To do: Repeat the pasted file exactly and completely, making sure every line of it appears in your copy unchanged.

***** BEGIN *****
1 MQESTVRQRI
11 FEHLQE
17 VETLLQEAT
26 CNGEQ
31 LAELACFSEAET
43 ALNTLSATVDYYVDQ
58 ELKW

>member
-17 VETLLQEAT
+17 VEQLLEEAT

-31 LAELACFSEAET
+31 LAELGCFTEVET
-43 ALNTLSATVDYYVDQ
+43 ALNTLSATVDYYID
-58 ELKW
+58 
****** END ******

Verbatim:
1 MQESTVRQRI
11 FEHLQE
17 VETLLQEAT
26 CNGEQ
31 LAELACFSEAET
43 ALNTLSATVDYYVDQ
58 ELKW

>member
-17 VETLLQEAT
+17 VEQLLEEAT

-31 LAELACFSEAET
+31 LAELGCFTEVET
-43 ALNTLSATVDYYVDQ
+43 ALNTLSATVDYYID
-58 ELKW
+58 